Rope Tracker: Making cables visible

Ziplines for transporting hay are a deadly danger for helicopter crews, and there are over 1,500 of them in Switzerland. The FOCA's Rope Tracker makes it easier to determine their precise location.

Needed to transport logs, rescue injured mountaineers or transport food to an isolated alp, helicopters often undertake work flights in difficult terrain and carry out rescue operations at night or in poor weather. A collision with a cableway or zipline for transporting hay may result in death.

Injuries and fatalities

"Collision with cable: Helicopter crashes in Valais" was the news headline on Swiss TV in February 2024. In recent years, there have been several tragic helicopter accidents involving cables and ziplines in Switzerland; pilots and passengers have suffered serious injuries or died.
Many cables and ziplines for transporting hay are marked on air navigation obstacle maps – but not all of them. It is difficult to estimate the number of unmapped installations, but there are still many of them in the mountains. Moreover, for those that are known, the coordinates reported are often too imprecise. This is where the FOCA's Rope Tracker comes in.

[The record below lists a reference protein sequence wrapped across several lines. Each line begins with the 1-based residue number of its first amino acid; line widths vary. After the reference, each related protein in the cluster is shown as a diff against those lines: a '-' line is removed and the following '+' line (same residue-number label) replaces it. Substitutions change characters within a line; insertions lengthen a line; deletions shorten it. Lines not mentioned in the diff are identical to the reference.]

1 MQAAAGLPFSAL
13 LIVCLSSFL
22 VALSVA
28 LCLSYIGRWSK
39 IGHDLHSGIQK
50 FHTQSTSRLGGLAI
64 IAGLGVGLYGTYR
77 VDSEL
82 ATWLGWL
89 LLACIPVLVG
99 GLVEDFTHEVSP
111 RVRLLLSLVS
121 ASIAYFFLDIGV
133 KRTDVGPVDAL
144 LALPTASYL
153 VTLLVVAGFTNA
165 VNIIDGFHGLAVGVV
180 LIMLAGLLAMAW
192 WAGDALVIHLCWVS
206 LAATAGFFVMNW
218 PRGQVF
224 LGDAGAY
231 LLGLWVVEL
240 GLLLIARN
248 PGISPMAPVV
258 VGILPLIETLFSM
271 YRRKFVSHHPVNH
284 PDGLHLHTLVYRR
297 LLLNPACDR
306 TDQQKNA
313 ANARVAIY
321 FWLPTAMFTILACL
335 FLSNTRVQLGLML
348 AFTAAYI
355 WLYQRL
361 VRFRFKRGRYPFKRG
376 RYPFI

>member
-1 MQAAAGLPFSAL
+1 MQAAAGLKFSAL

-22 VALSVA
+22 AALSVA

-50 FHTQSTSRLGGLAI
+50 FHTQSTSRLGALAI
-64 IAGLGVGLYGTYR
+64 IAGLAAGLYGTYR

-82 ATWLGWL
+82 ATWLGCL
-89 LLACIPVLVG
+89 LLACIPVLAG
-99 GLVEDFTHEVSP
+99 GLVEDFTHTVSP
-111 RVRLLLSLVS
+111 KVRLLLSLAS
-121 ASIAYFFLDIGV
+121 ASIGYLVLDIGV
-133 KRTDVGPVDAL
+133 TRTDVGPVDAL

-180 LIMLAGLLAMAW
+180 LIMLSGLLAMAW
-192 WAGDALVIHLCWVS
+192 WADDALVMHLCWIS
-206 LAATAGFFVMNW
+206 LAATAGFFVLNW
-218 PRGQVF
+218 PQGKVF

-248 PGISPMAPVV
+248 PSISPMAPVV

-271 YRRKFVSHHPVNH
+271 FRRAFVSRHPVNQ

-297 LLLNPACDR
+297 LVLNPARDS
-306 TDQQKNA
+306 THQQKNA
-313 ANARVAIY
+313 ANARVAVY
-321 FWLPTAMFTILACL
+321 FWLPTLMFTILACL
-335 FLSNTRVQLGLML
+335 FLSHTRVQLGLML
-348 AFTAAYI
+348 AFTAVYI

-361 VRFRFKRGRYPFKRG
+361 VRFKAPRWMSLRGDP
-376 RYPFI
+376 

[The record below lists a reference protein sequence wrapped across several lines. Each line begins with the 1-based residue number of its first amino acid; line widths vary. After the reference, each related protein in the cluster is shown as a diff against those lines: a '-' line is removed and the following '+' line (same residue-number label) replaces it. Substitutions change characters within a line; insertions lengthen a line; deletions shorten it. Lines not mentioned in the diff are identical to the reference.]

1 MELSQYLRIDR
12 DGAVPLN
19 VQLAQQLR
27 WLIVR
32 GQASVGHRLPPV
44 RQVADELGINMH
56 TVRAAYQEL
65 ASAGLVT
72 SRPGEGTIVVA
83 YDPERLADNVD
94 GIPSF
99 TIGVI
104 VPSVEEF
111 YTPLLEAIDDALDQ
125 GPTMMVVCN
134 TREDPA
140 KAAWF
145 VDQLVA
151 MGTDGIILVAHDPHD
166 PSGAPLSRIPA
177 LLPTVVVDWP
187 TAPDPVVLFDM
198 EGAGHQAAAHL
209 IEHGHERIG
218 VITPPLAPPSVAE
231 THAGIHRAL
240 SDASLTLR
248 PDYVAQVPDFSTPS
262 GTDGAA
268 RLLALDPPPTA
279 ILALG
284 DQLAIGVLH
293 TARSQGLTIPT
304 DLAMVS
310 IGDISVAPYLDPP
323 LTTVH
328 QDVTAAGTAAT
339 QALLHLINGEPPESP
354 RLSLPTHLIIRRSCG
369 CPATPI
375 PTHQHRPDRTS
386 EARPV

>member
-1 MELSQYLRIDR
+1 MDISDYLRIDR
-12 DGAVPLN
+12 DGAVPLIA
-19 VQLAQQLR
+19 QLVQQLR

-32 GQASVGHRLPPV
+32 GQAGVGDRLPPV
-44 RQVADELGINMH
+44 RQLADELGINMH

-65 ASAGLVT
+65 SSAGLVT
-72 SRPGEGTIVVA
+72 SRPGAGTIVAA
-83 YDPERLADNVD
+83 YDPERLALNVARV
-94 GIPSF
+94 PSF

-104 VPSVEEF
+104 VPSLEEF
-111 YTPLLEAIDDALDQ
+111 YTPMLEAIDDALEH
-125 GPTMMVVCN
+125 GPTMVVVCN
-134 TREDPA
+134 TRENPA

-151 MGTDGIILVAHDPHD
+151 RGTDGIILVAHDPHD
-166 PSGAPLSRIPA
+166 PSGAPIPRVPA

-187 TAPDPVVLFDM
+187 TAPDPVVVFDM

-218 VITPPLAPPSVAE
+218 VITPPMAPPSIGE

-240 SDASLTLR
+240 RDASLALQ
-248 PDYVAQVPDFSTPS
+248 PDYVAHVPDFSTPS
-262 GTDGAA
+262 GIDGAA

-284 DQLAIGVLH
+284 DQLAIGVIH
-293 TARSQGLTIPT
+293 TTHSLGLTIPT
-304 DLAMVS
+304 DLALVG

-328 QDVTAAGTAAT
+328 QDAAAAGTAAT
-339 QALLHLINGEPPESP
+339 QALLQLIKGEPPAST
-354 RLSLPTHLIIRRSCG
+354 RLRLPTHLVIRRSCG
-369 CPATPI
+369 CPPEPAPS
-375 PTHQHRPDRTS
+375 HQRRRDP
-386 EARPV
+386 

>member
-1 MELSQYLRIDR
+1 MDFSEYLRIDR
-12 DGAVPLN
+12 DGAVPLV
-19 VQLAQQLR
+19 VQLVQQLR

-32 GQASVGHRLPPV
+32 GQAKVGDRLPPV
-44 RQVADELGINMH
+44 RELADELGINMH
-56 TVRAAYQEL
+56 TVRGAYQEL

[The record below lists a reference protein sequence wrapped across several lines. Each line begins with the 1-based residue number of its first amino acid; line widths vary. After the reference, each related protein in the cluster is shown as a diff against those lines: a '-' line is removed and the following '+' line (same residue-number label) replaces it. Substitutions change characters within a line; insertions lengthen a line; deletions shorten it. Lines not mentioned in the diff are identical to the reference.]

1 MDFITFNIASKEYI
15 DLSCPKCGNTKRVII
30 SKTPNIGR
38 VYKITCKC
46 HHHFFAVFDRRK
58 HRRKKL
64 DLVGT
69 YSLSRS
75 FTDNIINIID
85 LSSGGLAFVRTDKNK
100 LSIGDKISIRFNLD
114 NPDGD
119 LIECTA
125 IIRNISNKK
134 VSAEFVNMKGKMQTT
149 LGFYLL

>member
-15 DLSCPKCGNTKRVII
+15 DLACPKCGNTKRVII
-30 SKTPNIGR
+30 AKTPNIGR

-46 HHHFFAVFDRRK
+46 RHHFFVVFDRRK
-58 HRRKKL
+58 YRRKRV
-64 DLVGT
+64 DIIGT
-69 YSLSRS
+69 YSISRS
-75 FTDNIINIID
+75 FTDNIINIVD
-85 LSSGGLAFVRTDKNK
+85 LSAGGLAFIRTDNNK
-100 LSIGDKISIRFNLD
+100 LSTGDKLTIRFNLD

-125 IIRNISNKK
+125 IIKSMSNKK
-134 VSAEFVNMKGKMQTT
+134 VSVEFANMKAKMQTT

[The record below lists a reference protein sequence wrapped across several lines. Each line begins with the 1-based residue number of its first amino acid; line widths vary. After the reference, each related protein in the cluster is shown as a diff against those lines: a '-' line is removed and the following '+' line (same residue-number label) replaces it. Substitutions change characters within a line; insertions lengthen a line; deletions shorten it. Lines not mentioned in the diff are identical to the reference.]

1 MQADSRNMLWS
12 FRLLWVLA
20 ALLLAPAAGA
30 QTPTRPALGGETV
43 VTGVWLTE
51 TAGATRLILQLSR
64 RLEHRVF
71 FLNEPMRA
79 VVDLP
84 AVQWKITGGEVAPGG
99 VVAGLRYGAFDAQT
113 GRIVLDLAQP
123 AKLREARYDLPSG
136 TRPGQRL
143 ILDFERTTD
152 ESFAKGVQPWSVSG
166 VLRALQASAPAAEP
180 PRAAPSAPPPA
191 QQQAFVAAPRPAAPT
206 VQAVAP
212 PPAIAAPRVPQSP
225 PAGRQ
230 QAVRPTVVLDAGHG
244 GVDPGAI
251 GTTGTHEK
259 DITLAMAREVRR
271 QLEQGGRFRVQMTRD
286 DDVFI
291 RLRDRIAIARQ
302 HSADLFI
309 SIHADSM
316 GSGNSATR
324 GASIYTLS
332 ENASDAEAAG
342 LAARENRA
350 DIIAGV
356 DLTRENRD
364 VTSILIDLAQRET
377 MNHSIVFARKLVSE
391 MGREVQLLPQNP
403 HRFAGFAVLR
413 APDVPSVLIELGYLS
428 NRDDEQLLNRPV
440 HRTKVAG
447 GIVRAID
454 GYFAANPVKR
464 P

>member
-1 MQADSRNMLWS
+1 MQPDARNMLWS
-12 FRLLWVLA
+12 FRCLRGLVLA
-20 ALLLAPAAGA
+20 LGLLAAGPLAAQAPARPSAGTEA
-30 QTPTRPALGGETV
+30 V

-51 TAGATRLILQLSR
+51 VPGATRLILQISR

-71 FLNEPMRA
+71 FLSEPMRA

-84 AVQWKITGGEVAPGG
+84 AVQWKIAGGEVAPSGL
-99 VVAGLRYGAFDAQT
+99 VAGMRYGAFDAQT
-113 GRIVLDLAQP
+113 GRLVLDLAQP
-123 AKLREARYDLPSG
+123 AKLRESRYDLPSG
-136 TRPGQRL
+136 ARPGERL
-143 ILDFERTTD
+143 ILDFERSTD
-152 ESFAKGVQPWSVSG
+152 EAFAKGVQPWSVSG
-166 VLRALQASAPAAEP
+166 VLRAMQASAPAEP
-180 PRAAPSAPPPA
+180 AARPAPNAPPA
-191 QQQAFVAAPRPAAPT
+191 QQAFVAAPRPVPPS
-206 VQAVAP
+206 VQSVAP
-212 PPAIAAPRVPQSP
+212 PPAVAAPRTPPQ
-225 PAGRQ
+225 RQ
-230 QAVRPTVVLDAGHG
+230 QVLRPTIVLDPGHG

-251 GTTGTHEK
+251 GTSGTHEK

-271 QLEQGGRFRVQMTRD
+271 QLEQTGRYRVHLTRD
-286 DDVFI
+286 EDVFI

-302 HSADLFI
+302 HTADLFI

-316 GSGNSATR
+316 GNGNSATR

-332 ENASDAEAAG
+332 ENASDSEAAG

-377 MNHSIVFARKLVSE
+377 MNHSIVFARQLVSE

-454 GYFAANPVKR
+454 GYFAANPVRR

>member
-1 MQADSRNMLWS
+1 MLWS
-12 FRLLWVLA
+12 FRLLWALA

Precise and fast

The remote-controlled Rope Tracker developed by the FOCA is a device that allows the position and height of ropes and cables to be precisely measured in the shortest possible time. The way it works is this: the operator moves the device up and down the rope they want to measure via a joystick. Cameras take pictures, while sensors measure the GPS position, distance to the ground, rope gradient and distance travelled. Once the measurements have been taken, a highly accurate longitudinal profile of the cable pathway is created and entered into the air navigation obstacles database.
In the past, it might take several hours to survey a cable. Rope Tracker doesn't only provide precise measurements, it also saves an enormous amount of time: five cables a day can be surveyed.

The Rope Tracker ready to survey
© Annalena Gertsch

Removing unnecessary cables

The 'Remove' project aims to remove cables and ziplines that are no longer used. Working with the Swiss Air Force and Rega, over the next few years the FOCA will be removing installations that are no longer in operation.

Further Information

Specialist staff
Last modification 30.05.2024

Top of page